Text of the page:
Should St. Charles Councilmembers Get a Pay Raise?
The Saint Louis Post-Dispatch reports that the Saint Charles County Council is considering giving itself a pay raise. Now, those of you expecting or hoping for some populist diatribe against those damn politicians will be sorely disappointed, but I doubt many people fitting that description read this blog. (Point in fact: Nobody reads this blog.) For the sake of comparison, here is the chart copied from the article:
Proposed new pay for St. Charles County Council — $14,375
CURRENT AREA SALARIES:
St. Louis County Council $20,000 or $12,500*
St. Peters aldermen $14,525
St. Charles County Council $12,500
St. Charles City Council $10,200
O’Fallon City Council $7,600
Wentzville aldermen $5,500
Lake Saint Louis aldermen $5,500 or $2,400*
* Amount depends on when term began.
Two additions: St. Louis city aldermen, of which there are a lot (28), make a little more than $30,000 a year. Jackson County (aka, Kansas City area) councilmembers have a neat little trick, in that they earn 24 percent of whatever circuit judges earn, so in order to find out their salary you have to look up what judges make — which I don’t feel like doing. Circuit judges probably make right around $100,000, so for the sake of argument Jackson County councilmembers probably make around $24,000. Please remember that these are all part-time positions.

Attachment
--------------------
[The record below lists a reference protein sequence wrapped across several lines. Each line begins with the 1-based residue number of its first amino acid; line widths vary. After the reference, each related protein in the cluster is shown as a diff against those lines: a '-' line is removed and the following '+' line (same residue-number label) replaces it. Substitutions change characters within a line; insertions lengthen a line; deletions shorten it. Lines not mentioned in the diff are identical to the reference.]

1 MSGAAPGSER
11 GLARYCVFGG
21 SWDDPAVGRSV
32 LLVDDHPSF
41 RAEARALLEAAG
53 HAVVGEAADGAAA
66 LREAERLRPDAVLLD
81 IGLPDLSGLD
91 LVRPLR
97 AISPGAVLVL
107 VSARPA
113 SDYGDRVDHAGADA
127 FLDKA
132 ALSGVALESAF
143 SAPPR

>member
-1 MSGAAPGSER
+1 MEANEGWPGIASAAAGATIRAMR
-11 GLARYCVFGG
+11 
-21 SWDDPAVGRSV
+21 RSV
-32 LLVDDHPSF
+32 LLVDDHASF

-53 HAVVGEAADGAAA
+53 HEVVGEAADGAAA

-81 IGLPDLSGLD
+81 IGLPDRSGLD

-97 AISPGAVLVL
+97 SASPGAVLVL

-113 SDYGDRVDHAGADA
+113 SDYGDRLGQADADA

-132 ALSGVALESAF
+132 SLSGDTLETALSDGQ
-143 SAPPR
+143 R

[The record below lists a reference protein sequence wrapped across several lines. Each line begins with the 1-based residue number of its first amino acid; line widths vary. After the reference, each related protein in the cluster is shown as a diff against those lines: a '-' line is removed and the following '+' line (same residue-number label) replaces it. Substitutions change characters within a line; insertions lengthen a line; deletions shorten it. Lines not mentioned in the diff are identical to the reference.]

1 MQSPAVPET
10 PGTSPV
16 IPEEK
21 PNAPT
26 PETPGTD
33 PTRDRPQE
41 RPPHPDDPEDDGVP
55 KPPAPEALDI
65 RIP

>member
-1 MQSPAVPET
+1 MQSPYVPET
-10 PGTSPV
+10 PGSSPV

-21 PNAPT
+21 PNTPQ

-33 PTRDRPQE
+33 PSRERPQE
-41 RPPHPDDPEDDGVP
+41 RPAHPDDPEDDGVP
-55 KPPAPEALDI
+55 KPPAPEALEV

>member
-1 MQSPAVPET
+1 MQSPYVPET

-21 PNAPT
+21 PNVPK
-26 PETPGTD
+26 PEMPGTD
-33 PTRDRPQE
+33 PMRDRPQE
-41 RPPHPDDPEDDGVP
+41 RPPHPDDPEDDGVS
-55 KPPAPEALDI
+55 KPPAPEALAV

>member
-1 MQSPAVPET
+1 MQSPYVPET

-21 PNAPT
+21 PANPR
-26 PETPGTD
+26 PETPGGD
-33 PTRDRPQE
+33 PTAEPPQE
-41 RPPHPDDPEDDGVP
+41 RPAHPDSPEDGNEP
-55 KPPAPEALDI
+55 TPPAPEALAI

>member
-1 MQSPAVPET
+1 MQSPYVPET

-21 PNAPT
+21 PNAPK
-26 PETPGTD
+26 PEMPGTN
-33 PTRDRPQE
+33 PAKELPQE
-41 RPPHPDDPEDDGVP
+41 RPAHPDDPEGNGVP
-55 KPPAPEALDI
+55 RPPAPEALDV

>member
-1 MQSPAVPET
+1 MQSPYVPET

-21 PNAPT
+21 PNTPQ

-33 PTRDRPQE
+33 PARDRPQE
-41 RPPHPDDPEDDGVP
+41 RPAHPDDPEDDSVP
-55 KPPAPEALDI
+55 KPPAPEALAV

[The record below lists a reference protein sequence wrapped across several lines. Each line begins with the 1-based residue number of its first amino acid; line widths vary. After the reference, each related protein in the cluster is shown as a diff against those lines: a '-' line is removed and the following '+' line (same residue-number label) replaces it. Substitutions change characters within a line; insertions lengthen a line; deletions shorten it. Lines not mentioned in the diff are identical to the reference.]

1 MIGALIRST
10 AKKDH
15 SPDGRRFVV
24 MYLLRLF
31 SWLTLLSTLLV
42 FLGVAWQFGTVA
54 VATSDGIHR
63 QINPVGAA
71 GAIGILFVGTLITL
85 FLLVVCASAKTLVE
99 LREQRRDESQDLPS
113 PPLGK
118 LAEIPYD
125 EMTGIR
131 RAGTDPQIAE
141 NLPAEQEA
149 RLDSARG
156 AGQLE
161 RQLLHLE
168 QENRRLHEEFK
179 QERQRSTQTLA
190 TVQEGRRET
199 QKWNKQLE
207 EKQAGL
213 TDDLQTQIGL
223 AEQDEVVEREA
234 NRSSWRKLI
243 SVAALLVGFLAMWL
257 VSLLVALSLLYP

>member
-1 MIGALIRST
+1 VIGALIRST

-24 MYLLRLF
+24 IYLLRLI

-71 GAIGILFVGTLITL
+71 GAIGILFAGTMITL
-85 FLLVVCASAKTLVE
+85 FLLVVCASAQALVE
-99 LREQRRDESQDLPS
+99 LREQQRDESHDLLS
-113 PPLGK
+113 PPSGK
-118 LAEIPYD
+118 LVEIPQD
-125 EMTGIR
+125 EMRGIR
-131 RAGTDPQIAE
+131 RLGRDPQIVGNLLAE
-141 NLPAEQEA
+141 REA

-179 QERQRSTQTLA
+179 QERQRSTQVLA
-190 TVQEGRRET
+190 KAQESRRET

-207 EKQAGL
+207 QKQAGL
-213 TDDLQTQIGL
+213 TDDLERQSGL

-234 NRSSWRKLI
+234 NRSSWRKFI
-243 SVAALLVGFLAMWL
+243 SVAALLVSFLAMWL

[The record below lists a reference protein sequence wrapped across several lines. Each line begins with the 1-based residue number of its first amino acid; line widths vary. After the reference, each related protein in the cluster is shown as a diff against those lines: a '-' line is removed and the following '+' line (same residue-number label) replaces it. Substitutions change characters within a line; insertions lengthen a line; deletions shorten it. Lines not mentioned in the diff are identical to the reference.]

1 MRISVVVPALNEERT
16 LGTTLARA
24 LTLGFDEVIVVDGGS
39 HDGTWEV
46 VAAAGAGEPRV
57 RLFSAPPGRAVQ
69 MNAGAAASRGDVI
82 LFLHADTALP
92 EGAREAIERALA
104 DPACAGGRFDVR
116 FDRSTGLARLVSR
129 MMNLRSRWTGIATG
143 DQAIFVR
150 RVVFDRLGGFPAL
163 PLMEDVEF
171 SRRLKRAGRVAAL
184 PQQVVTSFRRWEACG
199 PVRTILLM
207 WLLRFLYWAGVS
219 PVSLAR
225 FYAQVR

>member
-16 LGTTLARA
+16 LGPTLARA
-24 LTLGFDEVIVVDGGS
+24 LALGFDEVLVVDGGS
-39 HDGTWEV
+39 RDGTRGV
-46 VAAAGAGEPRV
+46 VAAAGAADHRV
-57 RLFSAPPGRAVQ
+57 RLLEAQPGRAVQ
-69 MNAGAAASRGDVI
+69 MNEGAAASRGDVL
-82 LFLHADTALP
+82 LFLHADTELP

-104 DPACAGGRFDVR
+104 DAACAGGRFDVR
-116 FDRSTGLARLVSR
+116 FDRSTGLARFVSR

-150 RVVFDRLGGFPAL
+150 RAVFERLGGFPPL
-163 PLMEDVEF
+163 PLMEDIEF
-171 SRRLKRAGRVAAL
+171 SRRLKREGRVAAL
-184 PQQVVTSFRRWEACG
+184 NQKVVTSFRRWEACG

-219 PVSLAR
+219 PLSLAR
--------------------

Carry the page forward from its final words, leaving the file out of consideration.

For the positions above that have two salaries listed, it is because pay raises can’t go into effect during one’s current term. So, for example, on the St. Louis County Council, which raised its own salary in 2005, you have people who joined the council in 2007 (Colleen Wasinger and Barbara Fraser) making a higher salary than people who have been on the council since 2001 (John Campisi and Michael O’Mara). That’s not a criticism of the law. I’m just pointing out how it works.
I don’t think any of the county council salaries discussed here are too high, nor is the proposed St. Charles raise inappropriate. I do think Saint Louis city pays too much, on the whole, for its Board of Aldermen salaries, but I would recommend lowering the number of aldermen rather than cutting their salaries. If salaries are too low, you limit the number of people who can consider serving — even among the already limited number of people interested in public service. Those who can serve for little or no money are limited to the retired, the independently wealthy, those whose spouses are the main breadwinners (no jokes, please), and those whose jobs work seamlessly into the position (such as a union business agent). You have to pay enough that it is worth the time for the majority of people to be able to do the job if they so choose — or, more exactly, if the voters so choose.
You also have to be careful not to pay too much. This is taxpayer money, after all, and these jobs are defined as part-time. With too high of a salary, you also get people interested in the position whose main goal — how do I put this nicely? — may not be public service. I will refrain from listing any examples of this for fear of a lawsuit … which assumes that someone is still reading this post. Over and out.